Background Patients with rheumatoid arthritis (RA) are at higher risk of cardiovascular (CV) disease. Emerging evidence suggests that this accelerated risk is present in the early stages of RA.
Objectives Our objective was to describe the CV profile of those with a new diagnosis of inflammatory arthritis (IA).
Methods 339 patients (pts) with IA enrolled into the Inflammatory Arthritis disease CONtinuum (IACON) registry in Leeds were assessed for known CV disease (CVD) and CV risk factors (RFs) including; hypertension, diabetes, smoking, family history of CVD, blood pressure, body mass index, waist/hip circumference and lipid profile. In a sub-group of those meeting ACR RA criteria (n=92); insulin resistance (homeostasis model assessment of insulin resistance (HOMA-IR) and quantitative insulin sensitivity check index (QUICKI)) and NT-proBNP were measured. Pts were split into 3 groups; RA1; pts meeting 1987 ACR RA criteria (n=143, 42%), RA2; pts meeting 2010 ACR RA criteria (n=55, 16%) and UIA; those not meeting either ACR criteria for RA i.e. undifferentiated IA (n=141, 42%). Descriptive statistics and analysis for correlation, chi-squared and ANOVA tests were performed.
Results Positivity for RF (p<0.001), ACPA (p<0.001) and presence of erosions (p<0.014) were more frequently observed in RA1, along with a higher DAS28-CRP score (p<0.001). There were no significant differences across the groups for age, gender or symptom duration (median (IQR); 6 (4-12), 5 (4-8), 6 (3-12) months respectively).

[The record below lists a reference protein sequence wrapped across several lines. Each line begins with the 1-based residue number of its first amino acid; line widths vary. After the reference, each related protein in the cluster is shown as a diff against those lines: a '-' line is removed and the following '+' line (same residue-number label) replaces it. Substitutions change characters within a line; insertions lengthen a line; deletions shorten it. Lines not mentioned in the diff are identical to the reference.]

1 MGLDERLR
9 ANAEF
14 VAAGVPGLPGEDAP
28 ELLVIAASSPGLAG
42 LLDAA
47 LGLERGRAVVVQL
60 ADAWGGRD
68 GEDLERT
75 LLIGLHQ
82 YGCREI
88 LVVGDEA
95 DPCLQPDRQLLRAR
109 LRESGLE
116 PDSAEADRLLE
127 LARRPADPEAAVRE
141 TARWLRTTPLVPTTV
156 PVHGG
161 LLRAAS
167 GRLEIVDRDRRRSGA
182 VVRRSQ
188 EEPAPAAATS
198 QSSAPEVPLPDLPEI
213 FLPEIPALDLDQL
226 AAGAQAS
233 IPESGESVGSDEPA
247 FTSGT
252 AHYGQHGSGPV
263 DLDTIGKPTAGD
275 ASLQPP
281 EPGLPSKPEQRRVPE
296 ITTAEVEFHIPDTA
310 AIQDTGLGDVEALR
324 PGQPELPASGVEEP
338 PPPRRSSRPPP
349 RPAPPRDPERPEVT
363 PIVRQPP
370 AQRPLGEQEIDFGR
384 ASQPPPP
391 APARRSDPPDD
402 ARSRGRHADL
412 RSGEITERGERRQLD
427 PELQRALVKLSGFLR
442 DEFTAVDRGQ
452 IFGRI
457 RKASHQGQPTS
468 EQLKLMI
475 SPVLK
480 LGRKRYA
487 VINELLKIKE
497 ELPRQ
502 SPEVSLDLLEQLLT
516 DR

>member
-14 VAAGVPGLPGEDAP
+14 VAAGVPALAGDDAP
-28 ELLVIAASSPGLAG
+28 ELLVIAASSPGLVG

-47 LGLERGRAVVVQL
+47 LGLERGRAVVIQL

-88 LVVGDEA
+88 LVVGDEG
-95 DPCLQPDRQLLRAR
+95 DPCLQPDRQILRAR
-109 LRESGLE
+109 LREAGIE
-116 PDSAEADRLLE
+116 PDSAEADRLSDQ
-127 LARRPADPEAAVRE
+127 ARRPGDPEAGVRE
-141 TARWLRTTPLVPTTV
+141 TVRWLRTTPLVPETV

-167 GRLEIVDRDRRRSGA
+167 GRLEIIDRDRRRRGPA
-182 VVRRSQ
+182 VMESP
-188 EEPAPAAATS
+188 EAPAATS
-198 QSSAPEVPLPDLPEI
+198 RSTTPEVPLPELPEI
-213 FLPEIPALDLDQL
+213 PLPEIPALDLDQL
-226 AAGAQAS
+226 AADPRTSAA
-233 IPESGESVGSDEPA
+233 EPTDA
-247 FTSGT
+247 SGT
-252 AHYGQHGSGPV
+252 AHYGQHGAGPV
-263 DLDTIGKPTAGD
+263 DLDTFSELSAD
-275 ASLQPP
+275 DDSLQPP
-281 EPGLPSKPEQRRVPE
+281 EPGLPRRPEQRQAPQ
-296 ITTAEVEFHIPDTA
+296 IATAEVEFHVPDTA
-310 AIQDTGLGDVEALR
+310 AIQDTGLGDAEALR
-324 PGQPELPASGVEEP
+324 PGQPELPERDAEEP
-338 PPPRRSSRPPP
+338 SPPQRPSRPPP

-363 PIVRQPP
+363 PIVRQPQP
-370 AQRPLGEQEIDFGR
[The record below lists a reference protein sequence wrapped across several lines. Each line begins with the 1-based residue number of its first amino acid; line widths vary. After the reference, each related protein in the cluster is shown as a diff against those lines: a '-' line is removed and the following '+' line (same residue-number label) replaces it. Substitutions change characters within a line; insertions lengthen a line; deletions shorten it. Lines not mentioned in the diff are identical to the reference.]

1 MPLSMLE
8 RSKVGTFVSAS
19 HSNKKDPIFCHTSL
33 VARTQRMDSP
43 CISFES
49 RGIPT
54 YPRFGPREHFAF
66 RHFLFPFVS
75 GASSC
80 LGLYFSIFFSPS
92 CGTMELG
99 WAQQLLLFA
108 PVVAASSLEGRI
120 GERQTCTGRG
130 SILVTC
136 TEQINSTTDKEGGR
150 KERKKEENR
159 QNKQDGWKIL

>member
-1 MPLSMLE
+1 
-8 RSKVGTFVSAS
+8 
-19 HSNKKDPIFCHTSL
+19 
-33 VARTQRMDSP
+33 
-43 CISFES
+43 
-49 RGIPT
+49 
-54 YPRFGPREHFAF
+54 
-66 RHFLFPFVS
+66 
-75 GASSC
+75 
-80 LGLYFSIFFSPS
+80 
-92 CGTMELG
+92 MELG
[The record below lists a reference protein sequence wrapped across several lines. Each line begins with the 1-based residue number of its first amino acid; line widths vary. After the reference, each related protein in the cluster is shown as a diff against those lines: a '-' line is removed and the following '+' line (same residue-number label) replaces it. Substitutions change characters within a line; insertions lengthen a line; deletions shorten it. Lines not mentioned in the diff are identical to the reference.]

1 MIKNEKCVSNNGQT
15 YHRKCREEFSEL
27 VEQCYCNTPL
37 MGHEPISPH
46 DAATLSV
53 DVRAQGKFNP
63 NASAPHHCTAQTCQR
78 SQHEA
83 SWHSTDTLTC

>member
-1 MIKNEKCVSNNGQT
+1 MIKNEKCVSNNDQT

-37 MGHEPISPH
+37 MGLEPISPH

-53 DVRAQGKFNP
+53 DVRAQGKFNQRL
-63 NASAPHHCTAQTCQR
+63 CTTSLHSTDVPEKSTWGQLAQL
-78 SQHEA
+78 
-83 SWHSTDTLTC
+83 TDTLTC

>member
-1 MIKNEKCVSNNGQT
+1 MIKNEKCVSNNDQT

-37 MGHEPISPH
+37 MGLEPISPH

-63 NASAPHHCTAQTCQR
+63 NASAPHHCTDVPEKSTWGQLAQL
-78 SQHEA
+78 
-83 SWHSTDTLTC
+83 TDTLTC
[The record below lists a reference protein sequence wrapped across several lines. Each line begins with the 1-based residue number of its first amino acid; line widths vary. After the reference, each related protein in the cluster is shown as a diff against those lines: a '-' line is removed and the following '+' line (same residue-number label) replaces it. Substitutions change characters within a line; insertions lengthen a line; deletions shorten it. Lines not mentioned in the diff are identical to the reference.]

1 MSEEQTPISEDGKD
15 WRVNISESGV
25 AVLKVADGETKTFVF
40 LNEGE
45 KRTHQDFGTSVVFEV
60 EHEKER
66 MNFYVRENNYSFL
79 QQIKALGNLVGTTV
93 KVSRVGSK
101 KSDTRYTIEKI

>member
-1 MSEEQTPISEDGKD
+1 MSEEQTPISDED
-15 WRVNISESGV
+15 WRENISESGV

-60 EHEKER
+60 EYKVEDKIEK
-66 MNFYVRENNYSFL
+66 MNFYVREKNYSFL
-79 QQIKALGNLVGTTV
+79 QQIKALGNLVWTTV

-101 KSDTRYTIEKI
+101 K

No differences in the prevalence of traditional CV RFs, overt CVD or metabolic syndrome (according to WHO and IDF criteria) were seen. Hypertension was prevalent across all groups (28, 27 and 25% respectively). There was a trend to significance in the prevalence of hypercholesterolaemia (26, 13 and 17% respectively, p=0.067). Similar proportions of pts within the groups were receiving anti-hypertensive, anti-platelet and lipid-lowering (LLT) therapies.
Total cholesterol (TC) was lower in RA1 vs. RA2 (p=0.041) but this lost significance when results were adjusted for CRP. There was no significant difference in TC/HDL ratio. In RA1 and RA2, TC and LDL negatively correlated with CRP (p=0.003, rho=-0.402 and p=0.041, rho=-0.28 respectively), and TC/HDL ratio and HDL showed no association with CRP.
Pts ACPA+ve were more likely to be smokers (27 vs. 19% ACPA–ve, p=0.016), have a past history of hypercholesterolaemia (25 vs. 15% ACPA-ve, p=0.029) and be receiving LLT (21 vs. 12% ACPA-ve, p=0.042). However, there was no significant difference in the lipid profile, even with adjustment for CRP and pts receiving LLT excluded.
There was no significant difference in HOMA-IR, QUICKI and NT-proBNP between RA1 and RA2 or according to ACPA status.
Conclusions Within this cohort of early IA CV RFs are prevalent, correlating with inflammation and not just a specific phenotype of RA. This supports the hypothesis that inflammation plays a key role in the known accelerated CV risk in RA, and effective treatment across the continuum is important. There may be an association between ACPA and lipid metabolism. Long-term follow-up is required to evaluate potential change in risk profile with effective disease modifying treatment.
Disclosure of Interest L.-A. Bissell: None Declared, A. Burska: None Declared, S. Horton: None Declared, H. Donica: None Declared, J. Freeston: None Declared, M. Buch Consultant for: Abbot, Pfizer, Roche, Chugai, BMS, UCB, P. Emery Consultant for: Abbot, Pfizer, Roche, Chugai, BMS, UCB, MSD, J. Andrews: None Declared